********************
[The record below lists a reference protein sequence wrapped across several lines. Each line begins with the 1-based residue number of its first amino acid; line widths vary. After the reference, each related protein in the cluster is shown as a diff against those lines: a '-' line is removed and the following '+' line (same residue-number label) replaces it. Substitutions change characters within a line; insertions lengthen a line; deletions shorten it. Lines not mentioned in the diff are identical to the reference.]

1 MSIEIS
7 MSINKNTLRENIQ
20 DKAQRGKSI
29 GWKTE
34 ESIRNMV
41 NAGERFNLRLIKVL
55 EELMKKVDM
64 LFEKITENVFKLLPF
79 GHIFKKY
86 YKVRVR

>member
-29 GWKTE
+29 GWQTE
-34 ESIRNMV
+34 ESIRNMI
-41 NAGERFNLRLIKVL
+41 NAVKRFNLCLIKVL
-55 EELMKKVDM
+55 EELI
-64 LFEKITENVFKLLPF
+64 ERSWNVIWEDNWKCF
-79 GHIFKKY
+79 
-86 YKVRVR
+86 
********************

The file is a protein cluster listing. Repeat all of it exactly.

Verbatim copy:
[The record below lists a reference protein sequence wrapped across several lines. Each line begins with the 1-based residue number of its first amino acid; line widths vary. After the reference, each related protein in the cluster is shown as a diff against those lines: a '-' line is removed and the following '+' line (same residue-number label) replaces it. Substitutions change characters within a line; insertions lengthen a line; deletions shorten it. Lines not mentioned in the diff are identical to the reference.]

1 MSIEIS
7 MSINKNTLRENIQ
20 DKAQRGKSI
29 GWKTE
34 ESIRNMV
41 NAGERFNLRLIKVL
55 EELMKKVDM
64 LFEKITENVFKLLPF
79 GHIFKKY
86 YKVRVR

>member
-29 GWKTE
+29 GWQTE
-34 ESIRNMV
+34 ESIRNMI
-41 NAGERFNLRLIKVL
+41 NAVKRFNLCLIKVL
-55 EELMKKVDM
+55 EELI
-64 LFEKITENVFKLLPF
+64 ERSWNVIWEDNWKCF
-79 GHIFKKY
+79 
-86 YKVRVR
+86 